Surprising Stories of the Tabernacle: Censers of Pride

Rebellion broke out in the camp of Israel in Numbers 16. We read, “And they rose up before Moses, with certain of the children of Israel, two hundred and fifty princes of the assembly, famous in the congregation, men of renown: and they gathered themselves together against Moses and against Aaron, and said unto them, ‘Ye take too much upon you, seeing all the congregation are holy, every one of them, and the LORD is among them: wherefore then lift ye up yourselves above the congregation of the LORD?’” (vv2-3).1  Moses knew what would come next, so he fell on his face before the Lord. And if you’ve read through the Old Testament, you also know what comes next. One of the strangest stories of judgment found within the pages of Scripture occurs here and, once again, it is linked with the articles of the tabernacle. Two hundred and fifty princes lifting up their censers in opposition to Moses is certainly a dramatic scene, but then, the ground opened up her mouth, swallowed those men whole, and they went down alive into the pit. The rest of the congregation fled in terror at the sight. We might be tempted to flee from this chapter, yet we would miss the lessons that lie here for our instruction concerning the golden altar of incense.

We are not shocked to find accounts of disunity, dissension or even defiance within such a large group of travelers. But why did these renowned and famous men choose the offering of incense before the Lord as their point of contention? Apart from the laver’s construction, we never read historically of it in use, let alone an individual demanding to wash within its waters. David, in great need, ate the showbread, but no one in the Old Testament came requesting to taste the week-old bread. And not once in Scripture do individuals insist that it was their right to serve at the lampstand. On each occasion, the focus of pride and rebellion was centered on the altar of incense. Why was it at this place within the tabernacle that the carelessness of Nadab and Abihu led to a fiery end? And again, why did King Uzziah, resisting the rebuke of the priests, enter the temple to burn incense on the altar? You will notice the parallels in these strange accounts. In each case the offenders were men of distinction, prominence and great responsibility among the people of God. In each case the judgment was instant and severe as the ground devoured princes, the fire destroyed priests, and leprosy defiled a king.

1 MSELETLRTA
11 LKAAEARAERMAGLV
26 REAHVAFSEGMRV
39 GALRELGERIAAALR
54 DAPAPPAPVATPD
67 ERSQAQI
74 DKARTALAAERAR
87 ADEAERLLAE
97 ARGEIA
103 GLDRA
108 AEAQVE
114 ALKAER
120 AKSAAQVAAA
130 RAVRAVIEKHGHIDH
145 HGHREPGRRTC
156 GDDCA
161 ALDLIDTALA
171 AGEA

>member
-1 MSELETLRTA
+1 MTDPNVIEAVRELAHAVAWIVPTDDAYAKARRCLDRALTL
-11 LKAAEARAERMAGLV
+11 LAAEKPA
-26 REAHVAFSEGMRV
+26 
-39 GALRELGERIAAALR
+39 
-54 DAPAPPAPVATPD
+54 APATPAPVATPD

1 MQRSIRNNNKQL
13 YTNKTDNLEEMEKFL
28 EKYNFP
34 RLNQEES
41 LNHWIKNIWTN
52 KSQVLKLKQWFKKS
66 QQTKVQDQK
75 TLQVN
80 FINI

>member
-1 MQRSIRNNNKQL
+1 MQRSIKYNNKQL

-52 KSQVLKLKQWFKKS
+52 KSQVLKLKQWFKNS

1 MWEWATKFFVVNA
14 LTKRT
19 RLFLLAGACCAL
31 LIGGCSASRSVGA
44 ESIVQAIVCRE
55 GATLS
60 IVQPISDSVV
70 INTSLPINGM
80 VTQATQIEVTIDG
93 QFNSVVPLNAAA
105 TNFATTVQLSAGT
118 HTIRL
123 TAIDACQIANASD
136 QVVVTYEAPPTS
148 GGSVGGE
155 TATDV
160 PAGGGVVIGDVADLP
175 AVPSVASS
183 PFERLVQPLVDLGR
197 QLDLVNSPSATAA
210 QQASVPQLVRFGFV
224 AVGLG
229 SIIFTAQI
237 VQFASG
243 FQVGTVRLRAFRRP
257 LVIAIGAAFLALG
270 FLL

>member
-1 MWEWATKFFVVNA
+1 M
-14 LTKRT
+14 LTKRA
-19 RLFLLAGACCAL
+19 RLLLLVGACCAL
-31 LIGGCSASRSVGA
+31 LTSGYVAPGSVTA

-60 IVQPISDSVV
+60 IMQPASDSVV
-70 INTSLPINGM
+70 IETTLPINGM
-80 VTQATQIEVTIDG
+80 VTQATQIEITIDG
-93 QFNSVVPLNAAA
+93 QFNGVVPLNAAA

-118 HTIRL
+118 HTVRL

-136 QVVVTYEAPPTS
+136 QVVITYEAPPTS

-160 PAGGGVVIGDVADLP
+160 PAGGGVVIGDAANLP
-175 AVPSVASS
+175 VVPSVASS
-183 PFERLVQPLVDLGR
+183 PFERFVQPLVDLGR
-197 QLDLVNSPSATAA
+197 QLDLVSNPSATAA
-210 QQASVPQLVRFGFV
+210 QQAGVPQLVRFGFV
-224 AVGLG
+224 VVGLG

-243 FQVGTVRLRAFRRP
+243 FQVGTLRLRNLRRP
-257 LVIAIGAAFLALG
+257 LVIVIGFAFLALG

You undoubtedly remember the significance of the censer and the altars. The censer transported burning coals from the brazen altar to the altar within the tent of meeting. Upon that golden altar the live coals, which had felt the flames of a burnt offering, ignited the incense. The cloud that arose from those coals suffused the tent with a beautiful aroma that entered even into the holiest of all. A study of the ingredients of the incense makes clear that the beauty of the work of Christ is continually rising before the throne of God. This altar and its function symbolize for us the mighty truth of Hebrews 7:25: “Wherefore he is able also to save them to the uttermost that come unto God by him, seeing he ever liveth to make intercession for them.”